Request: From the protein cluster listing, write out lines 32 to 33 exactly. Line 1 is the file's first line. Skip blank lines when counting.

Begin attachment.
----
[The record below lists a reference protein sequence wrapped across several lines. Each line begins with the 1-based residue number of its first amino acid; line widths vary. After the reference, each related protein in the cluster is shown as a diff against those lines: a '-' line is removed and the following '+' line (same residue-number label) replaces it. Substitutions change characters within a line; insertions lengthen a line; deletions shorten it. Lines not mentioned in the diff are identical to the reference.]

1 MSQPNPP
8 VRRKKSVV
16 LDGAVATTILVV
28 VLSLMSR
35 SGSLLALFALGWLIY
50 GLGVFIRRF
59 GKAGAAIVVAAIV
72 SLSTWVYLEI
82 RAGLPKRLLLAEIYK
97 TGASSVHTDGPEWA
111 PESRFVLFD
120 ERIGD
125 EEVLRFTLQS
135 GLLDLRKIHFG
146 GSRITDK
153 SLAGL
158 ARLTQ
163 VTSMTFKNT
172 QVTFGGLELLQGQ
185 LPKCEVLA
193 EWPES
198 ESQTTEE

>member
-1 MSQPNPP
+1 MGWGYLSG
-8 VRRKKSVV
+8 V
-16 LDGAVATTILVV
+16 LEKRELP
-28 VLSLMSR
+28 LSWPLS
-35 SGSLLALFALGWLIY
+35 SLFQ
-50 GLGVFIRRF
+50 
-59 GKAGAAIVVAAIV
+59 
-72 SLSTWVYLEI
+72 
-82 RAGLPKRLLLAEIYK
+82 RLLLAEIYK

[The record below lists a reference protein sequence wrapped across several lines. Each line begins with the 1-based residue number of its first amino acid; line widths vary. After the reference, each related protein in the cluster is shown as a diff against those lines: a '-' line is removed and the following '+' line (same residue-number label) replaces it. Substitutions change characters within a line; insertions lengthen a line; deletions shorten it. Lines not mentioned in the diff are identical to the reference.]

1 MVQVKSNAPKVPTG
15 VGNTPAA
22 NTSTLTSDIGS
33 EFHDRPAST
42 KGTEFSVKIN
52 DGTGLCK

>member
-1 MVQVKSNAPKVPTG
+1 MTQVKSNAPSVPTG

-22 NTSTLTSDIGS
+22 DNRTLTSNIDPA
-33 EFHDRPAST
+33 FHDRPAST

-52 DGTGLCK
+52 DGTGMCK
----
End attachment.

+28 LSWPLS
-35 SGSLLALFALGWLIY